"We have no more beginnings,” George Steiner begins in this, his most radical book to date. A far-reaching exploration of the idea of creation in Western thought, literature, religion, and history, this volume can fairly be called a magnum opus. He reflects on the different ways we have of talking about beginnings, on the "core-tiredness” that pervades our end-of-the-millennium spirit, and on the changing grammar of our discussions about the end of Western art and culture. With his well-known elegance of style and intellectual range, Steiner probes deeply into the driving forces of the human spirit and our perception of Western civilization’s lengthening afternoon shadows. Roaming across topics as diverse as the Hebrew Bible, the history of science and mathematics, the ontology of Heidegger, and the poetry of Paul Celan, Steiner examines how the twentieth century has placed in doubt the rationale and credibility of a future tense--the existence of hope. Acknowledging that technology and science may have replaced art and literature as the driving forces in our culture, Steiner warns that this has not happened without a significant loss. The forces of technology and science alone fail to illuminate inevitable human questions regarding value, faith, and meaning. And yet it is difficult to believe that the story out of Genesis has ended, Steiner observes, and he concludes this masterful volume of reflections with an eloquent evocation of the endlessness of beginnings.
The year is 635,039 A.D., and the world has descended into an ice age. Human beings no longer rule the Earth. Instead, a post-human race of creatures has emerged from the chaos, and they are hell-bent on destroying “prehistoric man” in order to take control of the planet. Against them stands nothing but a prophecy, foretelling the victorious arrival of the Seventh Shepherd. Jebden Gale is an unlikely hero. Living in an isolated village deep within the new ice sheet, he has a special ability to connect with a higher power. Although he despises his relationship with the gods, Jebden appears to be chosen by them for greatness. Could he possibly be the Seventh Shepherd? Time is short. The godless post-human hordes sweep the world, destroying surviving human enclaves one by one while their dying race waits for a sign. In order to strengthen Jebden, the gods must forge a partnership among the few remaining humans with the ability to guide their chosen one. But will Jebden realize his destiny in time, or will his weakness mean the end of the human race?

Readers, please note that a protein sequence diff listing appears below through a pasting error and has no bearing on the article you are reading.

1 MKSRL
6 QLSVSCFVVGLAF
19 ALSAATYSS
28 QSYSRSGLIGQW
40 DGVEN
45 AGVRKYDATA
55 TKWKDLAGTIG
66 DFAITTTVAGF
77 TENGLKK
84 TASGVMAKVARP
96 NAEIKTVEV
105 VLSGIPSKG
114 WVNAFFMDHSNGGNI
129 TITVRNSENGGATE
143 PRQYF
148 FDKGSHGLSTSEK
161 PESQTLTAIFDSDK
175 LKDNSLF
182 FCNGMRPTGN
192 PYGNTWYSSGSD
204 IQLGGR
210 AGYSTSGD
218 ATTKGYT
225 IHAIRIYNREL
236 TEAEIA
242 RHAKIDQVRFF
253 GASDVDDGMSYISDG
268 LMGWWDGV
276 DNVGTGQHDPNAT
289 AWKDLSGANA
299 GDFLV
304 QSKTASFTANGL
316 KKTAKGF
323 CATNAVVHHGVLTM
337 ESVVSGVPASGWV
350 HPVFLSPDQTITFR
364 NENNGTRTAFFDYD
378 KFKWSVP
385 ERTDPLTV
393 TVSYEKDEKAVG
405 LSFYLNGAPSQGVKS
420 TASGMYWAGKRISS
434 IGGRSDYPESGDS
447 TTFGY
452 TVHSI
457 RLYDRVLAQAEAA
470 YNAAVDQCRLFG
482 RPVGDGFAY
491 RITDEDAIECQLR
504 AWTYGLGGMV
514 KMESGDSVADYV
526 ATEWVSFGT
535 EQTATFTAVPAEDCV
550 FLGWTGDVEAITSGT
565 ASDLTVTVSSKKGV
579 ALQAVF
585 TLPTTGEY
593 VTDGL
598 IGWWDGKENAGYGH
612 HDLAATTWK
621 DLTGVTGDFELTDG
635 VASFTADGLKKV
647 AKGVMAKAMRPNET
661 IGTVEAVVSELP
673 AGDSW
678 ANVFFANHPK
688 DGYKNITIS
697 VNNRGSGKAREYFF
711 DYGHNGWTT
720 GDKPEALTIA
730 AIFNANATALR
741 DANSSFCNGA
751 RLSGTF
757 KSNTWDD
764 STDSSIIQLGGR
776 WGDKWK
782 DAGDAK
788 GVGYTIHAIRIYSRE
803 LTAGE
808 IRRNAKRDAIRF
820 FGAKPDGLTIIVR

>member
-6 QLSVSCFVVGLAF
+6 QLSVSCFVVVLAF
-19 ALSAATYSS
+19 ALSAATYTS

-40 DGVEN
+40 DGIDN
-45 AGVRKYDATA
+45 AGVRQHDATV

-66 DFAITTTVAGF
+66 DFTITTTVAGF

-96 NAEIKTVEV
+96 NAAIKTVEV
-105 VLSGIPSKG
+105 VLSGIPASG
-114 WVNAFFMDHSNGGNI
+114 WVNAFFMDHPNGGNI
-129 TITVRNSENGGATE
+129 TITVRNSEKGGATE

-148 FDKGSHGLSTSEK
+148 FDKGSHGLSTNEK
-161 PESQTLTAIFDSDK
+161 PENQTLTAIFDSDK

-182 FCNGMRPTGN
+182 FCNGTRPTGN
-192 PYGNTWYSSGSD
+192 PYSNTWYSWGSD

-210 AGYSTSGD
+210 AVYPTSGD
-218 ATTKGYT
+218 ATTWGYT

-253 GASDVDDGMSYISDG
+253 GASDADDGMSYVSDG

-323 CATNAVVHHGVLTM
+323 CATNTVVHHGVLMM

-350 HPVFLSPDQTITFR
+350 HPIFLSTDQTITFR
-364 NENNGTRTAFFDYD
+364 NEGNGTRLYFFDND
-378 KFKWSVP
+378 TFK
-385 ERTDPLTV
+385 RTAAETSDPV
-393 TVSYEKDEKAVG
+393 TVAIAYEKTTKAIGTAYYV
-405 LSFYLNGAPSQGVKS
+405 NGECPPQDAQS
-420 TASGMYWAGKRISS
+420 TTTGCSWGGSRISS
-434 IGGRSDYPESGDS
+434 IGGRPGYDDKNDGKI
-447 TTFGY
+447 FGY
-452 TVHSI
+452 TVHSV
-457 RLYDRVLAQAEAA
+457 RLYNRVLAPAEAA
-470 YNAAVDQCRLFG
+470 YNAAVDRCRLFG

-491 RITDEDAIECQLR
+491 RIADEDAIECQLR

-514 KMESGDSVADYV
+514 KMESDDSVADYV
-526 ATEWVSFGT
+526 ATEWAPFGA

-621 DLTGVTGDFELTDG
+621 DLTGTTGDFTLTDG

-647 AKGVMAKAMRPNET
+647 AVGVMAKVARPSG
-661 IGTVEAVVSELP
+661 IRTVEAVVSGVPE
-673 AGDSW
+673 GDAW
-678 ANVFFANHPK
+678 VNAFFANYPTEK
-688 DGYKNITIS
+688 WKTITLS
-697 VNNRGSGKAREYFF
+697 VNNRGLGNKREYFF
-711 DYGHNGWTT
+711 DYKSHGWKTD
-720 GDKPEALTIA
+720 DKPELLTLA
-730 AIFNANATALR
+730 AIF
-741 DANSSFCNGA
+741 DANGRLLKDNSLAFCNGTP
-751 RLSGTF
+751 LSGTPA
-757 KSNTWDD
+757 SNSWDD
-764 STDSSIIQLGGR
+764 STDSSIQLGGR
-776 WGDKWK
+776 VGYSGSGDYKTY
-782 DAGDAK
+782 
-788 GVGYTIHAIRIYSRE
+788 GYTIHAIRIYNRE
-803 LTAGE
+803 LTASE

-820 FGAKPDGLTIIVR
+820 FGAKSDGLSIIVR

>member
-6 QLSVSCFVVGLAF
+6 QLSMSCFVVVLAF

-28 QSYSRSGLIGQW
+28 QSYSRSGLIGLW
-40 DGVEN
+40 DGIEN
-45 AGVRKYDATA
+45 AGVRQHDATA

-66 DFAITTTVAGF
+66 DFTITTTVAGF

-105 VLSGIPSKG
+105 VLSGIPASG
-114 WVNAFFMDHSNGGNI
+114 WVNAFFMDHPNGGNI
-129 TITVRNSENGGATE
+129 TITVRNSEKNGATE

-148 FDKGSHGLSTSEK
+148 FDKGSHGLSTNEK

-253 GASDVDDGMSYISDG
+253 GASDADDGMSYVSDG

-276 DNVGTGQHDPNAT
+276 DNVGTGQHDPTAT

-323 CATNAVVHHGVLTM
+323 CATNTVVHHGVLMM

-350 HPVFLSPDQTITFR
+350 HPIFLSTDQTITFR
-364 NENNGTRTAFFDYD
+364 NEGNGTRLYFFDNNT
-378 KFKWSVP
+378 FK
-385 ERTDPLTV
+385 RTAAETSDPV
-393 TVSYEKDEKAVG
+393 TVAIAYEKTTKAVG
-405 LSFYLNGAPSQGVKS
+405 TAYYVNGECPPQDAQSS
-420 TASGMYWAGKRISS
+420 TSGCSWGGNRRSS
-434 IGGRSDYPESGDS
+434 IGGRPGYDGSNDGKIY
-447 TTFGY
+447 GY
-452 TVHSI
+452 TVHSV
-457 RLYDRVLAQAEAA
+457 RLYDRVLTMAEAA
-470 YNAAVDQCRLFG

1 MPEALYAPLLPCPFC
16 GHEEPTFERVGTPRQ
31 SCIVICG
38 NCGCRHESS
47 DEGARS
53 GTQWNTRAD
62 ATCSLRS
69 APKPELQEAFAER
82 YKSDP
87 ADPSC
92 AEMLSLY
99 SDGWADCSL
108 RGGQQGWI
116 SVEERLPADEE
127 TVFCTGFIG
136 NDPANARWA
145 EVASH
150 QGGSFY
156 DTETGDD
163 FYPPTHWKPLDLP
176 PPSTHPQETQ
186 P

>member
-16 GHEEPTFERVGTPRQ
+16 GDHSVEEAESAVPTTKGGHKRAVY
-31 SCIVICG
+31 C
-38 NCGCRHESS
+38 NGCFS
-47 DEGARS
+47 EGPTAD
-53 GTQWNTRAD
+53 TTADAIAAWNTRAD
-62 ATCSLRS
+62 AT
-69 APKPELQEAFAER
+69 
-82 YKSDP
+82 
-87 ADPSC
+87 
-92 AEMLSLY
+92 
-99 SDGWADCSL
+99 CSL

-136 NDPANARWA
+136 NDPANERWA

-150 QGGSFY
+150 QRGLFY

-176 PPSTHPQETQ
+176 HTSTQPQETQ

The Incarnate Word contains a selection of the key writings on the doctrines of Christology produced by the theologians of Mercersburg Seminary during the middle of the nineteenth century. Despite the seminary's small stature and marginal position within American religious life, these texts represent some of the most profound wrestlings with the doctrine of the person of Christ that appeared in antebellum America, engaging the latest in German theological scholarship as well as the riches of the Christian tradition. As such, they command more than mere historical interest, providing rich conversation partners for contemporary debates in Reformed Christology, and anticipating the insights of such key twentieth-century theologians as T. F. Torrance. The present critical edition carefully preserves the original texts, while providing extensive introductions, annotations, and bibliography to orient the modern reader and facilitate further scholarship. The Mercersburg Theology Study Series is an attempt to make available for the first time, in attractive, readable, and scholarly modern editions, the key writings of the nineteenth-century movement known as the Mercersburg Theology. An ambitious multi-year project, this aims to make an important contribution to the scholarly community and to the broader reading public, who can at last be properly introduced to this unique blend of American and European, Reformed and catholic theology.
This work demonstrates the significance of Karl Barth's Christology by examining it in the context of his orientation toward the classical tradition - an orientation that was both critical and sympathetic. To compare this Christology with the doctrine's history, Sumner suggests first that the Chalcedonian portrait of the incarnation is conceputally vulnerable at a number of points. By recasting the doctrine in actualist terms - the history of Jesus' lived existence as God's fulfillment of His covenant with creatures, rather than a metaphysical uniting of natures - Barth is able to move beyond problems inherent in the tradition. Despite a number of formal and material differences, however, Barth's position coheres with the intent of the ancient councils and ought to be judged as orthodox. Barth's great contribution to Christology is in the unapologetic affirmation of 'the humanity of God'.